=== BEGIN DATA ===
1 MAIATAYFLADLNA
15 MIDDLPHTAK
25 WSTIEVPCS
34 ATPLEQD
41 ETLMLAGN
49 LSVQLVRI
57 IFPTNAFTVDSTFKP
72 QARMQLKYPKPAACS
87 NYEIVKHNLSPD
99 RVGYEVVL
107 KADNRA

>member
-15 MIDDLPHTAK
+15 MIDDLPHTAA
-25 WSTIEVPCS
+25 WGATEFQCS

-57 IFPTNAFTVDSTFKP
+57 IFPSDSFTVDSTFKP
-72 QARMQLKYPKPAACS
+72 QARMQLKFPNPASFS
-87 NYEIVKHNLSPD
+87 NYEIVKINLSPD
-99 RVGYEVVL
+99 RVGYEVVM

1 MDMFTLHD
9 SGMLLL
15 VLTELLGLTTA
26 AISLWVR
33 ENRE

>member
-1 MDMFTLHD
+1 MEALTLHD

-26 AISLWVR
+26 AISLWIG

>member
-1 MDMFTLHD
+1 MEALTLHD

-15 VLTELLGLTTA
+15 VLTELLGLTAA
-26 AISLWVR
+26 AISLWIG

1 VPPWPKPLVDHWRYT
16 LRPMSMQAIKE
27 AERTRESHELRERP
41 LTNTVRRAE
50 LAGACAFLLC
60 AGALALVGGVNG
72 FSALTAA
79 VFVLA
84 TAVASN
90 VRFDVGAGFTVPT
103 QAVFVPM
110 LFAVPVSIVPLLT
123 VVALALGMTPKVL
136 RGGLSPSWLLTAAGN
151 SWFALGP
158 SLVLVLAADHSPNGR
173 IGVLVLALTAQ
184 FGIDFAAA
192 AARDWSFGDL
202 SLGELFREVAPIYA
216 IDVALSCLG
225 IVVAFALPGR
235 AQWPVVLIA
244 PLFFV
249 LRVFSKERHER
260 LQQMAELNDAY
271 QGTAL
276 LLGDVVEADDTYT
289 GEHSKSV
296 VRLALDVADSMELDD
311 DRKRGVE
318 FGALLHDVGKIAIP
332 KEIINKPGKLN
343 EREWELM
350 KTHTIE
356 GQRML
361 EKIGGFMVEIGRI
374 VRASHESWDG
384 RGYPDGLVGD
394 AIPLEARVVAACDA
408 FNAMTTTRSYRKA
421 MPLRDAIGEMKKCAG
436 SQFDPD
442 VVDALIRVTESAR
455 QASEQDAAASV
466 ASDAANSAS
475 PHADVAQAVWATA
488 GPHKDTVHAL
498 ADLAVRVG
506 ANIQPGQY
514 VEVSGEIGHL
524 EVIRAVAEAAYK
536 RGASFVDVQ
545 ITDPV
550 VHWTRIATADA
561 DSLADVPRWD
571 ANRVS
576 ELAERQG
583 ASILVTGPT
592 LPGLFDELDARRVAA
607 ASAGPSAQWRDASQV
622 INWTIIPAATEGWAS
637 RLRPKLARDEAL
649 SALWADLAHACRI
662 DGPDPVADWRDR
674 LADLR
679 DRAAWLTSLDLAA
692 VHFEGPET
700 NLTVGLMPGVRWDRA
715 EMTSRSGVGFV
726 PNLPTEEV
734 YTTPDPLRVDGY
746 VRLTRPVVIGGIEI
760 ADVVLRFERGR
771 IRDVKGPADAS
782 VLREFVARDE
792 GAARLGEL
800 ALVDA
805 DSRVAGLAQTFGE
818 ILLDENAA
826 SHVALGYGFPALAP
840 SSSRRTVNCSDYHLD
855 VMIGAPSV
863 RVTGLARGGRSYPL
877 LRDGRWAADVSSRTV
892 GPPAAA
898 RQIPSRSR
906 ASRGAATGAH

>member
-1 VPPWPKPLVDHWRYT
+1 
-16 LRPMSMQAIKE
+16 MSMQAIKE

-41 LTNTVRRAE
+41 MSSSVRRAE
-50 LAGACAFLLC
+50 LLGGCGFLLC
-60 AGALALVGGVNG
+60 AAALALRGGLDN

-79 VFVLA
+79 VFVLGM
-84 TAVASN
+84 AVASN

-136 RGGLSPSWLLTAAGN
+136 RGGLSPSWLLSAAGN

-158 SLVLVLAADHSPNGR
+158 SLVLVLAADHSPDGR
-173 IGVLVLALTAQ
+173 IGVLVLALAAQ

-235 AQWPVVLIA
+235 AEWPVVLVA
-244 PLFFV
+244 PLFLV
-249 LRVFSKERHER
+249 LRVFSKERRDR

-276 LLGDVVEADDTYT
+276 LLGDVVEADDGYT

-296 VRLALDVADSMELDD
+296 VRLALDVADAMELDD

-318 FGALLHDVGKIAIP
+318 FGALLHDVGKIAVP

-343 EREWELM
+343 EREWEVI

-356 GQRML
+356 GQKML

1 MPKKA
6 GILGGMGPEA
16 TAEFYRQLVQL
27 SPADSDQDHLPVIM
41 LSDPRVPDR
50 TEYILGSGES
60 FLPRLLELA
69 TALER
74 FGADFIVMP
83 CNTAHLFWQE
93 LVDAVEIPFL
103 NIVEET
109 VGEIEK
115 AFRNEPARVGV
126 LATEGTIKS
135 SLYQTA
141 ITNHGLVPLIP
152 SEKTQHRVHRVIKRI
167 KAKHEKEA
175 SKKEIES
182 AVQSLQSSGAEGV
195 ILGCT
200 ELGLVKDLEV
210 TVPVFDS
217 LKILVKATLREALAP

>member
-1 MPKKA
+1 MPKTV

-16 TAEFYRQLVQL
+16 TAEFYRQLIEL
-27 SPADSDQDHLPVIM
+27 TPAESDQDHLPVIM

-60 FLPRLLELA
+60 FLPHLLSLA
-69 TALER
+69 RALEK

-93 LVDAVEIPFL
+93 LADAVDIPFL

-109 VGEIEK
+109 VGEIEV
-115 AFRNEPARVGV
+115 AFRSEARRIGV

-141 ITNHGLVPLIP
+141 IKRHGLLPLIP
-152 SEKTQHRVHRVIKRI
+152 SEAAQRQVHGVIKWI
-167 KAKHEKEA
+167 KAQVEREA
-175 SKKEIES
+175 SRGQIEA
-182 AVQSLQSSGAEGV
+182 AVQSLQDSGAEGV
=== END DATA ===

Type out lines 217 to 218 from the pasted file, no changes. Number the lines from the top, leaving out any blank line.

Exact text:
-182 AVQSLQSSGAEGV
+182 AVQSLQDSGAEGV